Welcome back to another episode on the Grow your B2B SaaS podcast. In this podcast, we will discuss all topics related to growing your SaaS. No matter in which stage you’re in, the best way to learn is to hear from other founders who already are at a level where you want to grow towards the challenges they had, how they overcome those, and the learnings they have along the way. 

We will be talking to Stefan Smulders today, the founder of Expandi. They’ve been growing fast, especially in the first months. They went from zero to 7 million ARR under three years. The most amazing part for me was they did it fully bootstrapped. They also call him Seven, which stands for zero fee money, zero paid marketing, and 7 million in arr. Stefan has been sharing his knowledge already at big events like SaaStock, SaaSOpen and is actively sharing his journey on LinkedIn. 

01:22 – Joran Hofman
We’re more than happy to have him on the show today. So, without further ado, welcome to the show, Stefan. 
01:28 – Stefan Smulders
Many, thanks Joran. It’s an honor to be here and highly appreciate this great introduction. 

01:35 – Joran Hofman
If people are not convinced to listen to you today after this intro, I haven’t seen you on LinkedIn yet. Could you explain in your own words, why should people listen to you today? 

01:44 – Stefan Smulders
I try to be a great inspiration for especially early-stage bootstrap fast founders. I walked the talk myself and I built in public and share all my learnings and especially all my mistakes, as it looks now like an overnight success. It contains years of grinding hustling, failures, and lessons learned, and I try to share everything as honestly as possible about my journey. 

E-book discussed: https://expandi.io/from-zero-to-saas-hero-ebook/ 

Number of failures before starting Expandi

02:09 – Joran Hofman
For the people listening, I would definitely recommend starting following Stefan on LinkedIn because he does share a lot. This is, I guess, like one of the things I wanted to ask first about the failures, because a lot of sales founders want their project to run off like yours, right? Definitely not the case for everybody. 70% of startups fail in the first five years. How many failures did you have before starting to Expandi?

02:29 – Stefan Smulders
To be fully transparent here, and I think it’s all the listeners. Quite an important question to know. Usually, people aim for to share only the good things, right? And the successes that take off. The expanded journey looks like an overnight success. It actually is the project itself because it took off really fast, but it took me at least eight years of lessons learned failures. My first project was also with my current SaaS co-founder Glenn. We tried to build a health app. We took $500k VC money and we burned it before we launched. So that was a pity one. I was, let’s say my mid-20s, my first experience with driving and managing a business and it turned out really awful from there. I experiment a couple of times with service companies so that’s a managed agencies that provide a managed service. Were quite strong at some point because one question actually kept me always triggered and it was more that if a website has 100 visitors how it could be that only two or 3% take contact and somehow that question never let me alone.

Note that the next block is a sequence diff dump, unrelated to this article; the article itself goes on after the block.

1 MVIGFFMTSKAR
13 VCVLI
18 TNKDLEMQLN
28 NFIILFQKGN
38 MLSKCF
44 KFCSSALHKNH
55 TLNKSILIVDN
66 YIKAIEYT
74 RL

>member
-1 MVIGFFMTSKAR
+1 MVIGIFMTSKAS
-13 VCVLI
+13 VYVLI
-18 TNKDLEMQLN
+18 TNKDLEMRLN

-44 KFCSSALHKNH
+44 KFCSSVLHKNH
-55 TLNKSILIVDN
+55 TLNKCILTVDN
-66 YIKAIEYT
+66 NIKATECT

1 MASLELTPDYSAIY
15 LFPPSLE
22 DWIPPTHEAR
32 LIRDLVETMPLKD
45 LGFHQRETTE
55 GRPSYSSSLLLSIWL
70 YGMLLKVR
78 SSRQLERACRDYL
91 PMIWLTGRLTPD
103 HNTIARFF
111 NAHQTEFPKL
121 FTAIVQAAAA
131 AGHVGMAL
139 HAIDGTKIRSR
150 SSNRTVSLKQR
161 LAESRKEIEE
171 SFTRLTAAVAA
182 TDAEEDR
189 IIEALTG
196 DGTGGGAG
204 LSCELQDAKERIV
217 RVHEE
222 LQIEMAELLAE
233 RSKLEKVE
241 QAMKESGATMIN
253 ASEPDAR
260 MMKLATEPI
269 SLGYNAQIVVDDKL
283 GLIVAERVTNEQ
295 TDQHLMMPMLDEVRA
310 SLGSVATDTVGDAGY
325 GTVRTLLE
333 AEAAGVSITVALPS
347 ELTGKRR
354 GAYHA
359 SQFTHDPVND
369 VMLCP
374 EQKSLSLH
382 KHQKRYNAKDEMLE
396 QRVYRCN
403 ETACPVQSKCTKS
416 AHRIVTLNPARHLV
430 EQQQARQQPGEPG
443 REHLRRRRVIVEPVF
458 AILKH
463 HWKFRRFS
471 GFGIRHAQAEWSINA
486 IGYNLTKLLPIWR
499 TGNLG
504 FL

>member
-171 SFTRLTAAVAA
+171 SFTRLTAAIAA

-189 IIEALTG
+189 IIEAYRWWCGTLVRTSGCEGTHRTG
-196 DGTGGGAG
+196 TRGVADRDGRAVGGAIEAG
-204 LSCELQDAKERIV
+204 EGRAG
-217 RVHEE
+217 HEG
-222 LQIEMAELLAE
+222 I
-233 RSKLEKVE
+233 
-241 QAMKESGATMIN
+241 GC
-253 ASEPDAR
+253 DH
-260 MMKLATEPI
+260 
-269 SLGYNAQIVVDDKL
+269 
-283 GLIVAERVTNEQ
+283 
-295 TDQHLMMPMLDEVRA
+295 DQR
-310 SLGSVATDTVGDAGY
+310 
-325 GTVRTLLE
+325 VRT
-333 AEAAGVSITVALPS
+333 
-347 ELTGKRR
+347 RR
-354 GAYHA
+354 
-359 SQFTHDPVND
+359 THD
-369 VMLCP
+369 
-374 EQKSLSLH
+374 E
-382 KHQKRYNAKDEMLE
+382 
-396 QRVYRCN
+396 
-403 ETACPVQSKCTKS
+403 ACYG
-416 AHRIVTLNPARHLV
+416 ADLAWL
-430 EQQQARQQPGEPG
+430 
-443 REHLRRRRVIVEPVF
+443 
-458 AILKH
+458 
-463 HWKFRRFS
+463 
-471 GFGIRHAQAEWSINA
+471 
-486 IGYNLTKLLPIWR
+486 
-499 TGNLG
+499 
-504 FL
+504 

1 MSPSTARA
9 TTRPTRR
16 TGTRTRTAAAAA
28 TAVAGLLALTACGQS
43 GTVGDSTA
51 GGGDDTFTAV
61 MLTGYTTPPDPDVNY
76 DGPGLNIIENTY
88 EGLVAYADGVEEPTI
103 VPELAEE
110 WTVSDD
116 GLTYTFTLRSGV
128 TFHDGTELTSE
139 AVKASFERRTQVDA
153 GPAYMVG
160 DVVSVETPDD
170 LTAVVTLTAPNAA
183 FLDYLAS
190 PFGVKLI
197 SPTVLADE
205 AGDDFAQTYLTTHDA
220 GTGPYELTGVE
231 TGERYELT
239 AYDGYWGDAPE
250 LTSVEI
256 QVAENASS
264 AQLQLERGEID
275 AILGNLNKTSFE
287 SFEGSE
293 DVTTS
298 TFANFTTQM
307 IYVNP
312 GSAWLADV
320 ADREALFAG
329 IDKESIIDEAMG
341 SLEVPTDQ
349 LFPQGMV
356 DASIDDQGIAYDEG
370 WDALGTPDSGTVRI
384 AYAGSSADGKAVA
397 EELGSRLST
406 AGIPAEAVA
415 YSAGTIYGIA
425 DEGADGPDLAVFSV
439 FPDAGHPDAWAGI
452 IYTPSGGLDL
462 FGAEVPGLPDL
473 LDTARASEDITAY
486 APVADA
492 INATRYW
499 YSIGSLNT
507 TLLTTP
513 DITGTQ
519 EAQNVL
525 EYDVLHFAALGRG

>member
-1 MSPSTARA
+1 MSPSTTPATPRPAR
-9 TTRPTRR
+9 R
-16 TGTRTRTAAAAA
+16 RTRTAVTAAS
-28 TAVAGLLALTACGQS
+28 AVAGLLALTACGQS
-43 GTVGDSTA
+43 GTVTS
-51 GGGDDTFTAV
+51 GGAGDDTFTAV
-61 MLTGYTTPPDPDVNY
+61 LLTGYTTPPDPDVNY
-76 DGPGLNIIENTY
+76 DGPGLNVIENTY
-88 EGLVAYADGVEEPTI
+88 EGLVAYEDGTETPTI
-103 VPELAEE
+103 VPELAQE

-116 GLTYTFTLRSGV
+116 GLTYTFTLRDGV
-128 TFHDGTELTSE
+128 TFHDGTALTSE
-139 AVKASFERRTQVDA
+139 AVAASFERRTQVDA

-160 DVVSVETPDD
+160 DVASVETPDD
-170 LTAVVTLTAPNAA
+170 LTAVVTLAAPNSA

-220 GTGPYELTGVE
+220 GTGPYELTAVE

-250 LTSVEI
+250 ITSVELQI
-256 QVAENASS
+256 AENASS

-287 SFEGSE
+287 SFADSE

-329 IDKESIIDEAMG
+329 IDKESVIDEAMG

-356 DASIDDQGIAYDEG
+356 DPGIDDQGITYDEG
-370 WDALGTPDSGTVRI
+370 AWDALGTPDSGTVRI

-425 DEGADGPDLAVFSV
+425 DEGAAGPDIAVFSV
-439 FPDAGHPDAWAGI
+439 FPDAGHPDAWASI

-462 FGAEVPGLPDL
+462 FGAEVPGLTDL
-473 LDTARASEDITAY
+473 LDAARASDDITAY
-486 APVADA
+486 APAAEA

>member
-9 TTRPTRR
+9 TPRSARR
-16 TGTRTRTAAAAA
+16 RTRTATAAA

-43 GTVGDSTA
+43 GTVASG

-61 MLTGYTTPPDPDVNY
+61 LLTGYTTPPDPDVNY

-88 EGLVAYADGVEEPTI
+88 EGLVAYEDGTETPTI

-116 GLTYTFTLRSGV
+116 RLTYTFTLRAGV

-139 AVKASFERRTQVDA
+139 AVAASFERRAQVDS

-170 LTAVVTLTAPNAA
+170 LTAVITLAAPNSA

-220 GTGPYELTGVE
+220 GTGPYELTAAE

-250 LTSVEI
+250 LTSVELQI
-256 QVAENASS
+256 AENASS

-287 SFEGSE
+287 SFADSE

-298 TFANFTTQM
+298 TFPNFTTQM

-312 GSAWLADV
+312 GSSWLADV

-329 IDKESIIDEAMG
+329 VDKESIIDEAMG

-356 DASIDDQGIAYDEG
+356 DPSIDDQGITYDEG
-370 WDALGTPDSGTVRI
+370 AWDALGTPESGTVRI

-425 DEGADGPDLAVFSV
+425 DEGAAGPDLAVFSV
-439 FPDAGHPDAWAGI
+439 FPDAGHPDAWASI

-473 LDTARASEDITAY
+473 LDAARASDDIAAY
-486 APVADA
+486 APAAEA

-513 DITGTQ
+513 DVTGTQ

03:38 – Stefan Smulders
It was the start of a side hustle from a project called Lead Express where we built a similar software like your previous employer Leadfeeder, where we could identify website visitors based on IP. I think technology wise was maybe the first one who were able to build liquid content and dynamic pages based on these IPS. We actually only had a local database and were not that much focused on the most important part, it was the data itself. To enrich it so, long story short, I think that was quite an interesting journey but I also found out, due to multiple reasons, that it was more nice to have software for a lot of our users. I think we pushed it to maybe thousand subscriptions as a side hustle which became afterwards our main project. At the end all people wanted to engage with these identifications. 

04:33 – Stefan Smulders
I saw some strange things happen that people call to the reception and you’re on it’s. Stefan here I saw maybe per accident some of your colleagues visited my website, came forward me to them I have no clue what you’re talking about, Stefan. It ends up and after a couple of times they start blaming me as a provider. It’s not working, it’s not perfect for us. Yeah, I think I defined it more as a nice to have software maybe also due to the incapabilities of a rich database, a very small team, a side hustle. Especially that triggered me to think about ways to do acquisition on a much more modern way. From there I jumped on LinkedIn as a newbie, never ever used it for commercial purposes was the beginning of an agency where I helped sea level decision makers like yourself to do a better job on LinkedIn and book engagement and create engagement and book appointments. 

05:26 – Stefan Smulders